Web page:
Thousands stranded as poll duty buses deployed

Highlights: 
More than 7,500 buses belonging to KSRTC, NEKRTC and NWKRTC were commandeered for election duties since Thursday night.
Private transport companies made the most of the mess by doubling and, in some cases, even tripling the fares.

Nearly 2,000 people who wanted to be home to vote in Saturday’s elections were stranded at the Kempegowda bus station as the deployment of the state transport buses for elections depleted the fleet on Friday.

At the platform for Hassan buses, Parvatamma was harrying her granddaughter to check the buses heading into the station. “We’ve been waiting for three hours to board a bus to Moodigere,” Parvatamma sighed. “Usually, there’s a bus in half an hour, but we’re not sure when it will come.”

Hassan buses seemed somewhat regular compared to services for North Karnataka. Mallikarjun, who sheltered from the pouring rain with his wife and three-year-old child, had to frequently bolt to the entrance to check the name boards on the incoming buses.

“We arrived an hour ago and there’s no one to give any information on the next departing bus,” Mallikarjun lamented. “We’ve to go to Gangavati and take another bus from there to Gunduru. All the buses are crowded. I hope at least my wife will get a seat.”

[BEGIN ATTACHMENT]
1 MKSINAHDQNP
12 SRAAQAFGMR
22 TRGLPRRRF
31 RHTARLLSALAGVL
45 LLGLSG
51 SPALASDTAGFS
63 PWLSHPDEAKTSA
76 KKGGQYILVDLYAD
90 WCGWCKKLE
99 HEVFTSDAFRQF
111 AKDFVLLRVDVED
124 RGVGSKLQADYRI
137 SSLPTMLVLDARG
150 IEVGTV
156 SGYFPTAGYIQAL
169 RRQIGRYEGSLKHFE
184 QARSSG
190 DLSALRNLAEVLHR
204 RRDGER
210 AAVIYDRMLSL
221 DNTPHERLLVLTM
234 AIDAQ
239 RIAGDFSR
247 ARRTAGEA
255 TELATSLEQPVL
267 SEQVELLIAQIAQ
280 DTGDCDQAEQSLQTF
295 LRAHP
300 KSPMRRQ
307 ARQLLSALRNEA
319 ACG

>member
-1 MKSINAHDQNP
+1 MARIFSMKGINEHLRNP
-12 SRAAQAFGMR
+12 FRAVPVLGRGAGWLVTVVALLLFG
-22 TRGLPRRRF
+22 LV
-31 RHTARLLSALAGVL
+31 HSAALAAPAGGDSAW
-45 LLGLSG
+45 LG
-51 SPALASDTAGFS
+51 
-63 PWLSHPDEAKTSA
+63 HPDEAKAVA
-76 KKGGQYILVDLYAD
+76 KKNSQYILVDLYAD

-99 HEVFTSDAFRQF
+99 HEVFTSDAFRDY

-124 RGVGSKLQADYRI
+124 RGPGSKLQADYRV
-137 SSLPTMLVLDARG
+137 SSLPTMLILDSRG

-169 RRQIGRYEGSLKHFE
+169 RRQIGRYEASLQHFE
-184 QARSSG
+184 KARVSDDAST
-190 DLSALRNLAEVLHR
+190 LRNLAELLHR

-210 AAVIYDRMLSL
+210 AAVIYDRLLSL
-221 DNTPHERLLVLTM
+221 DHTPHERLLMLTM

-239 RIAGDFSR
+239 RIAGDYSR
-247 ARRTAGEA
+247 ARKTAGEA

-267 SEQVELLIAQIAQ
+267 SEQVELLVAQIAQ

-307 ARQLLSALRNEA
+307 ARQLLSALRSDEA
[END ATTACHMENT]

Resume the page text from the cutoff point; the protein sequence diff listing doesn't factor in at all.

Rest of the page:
KSRTC officials at the station said buses departing in the morning were crowded and they had a tough time mollifying the agitated passengers waiting for hours. “We announced through the media that there’ll be disruptions in our services. We tried our best to ease the inconvenience.”

More than 7,500 buses belonging to KSRTC, NEKRTC and NWKRTC were commandeered for election duties since Thursday night, which meant the transport companies had to run a much depleted fleet for the public.

Fares hiked  

Private transport companies made the most of the mess by doubling and, in some cases, even tripling the fares. Tickets in the Bengaluru-Hubballi air-condition service by leading operators jumped from Rs 750 to Rs 1,400, while fares on AC sleepers soared from Rs 850 to Rs 2,000. Those prepared to pay the higher fares found that seats in several buses had been sold out. The empty seats in ticket booking apps and websites were already taken.

“We can’t rely on trains as the rail network in Karnataka is poor. The government should double the fleet of state transport buses or issue permits to more private operators for the public’s convenience,” said Nandish G, who was trying to board a bus at the Anand Rao Circle.

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Thousands stranded as poll duty buses deployed

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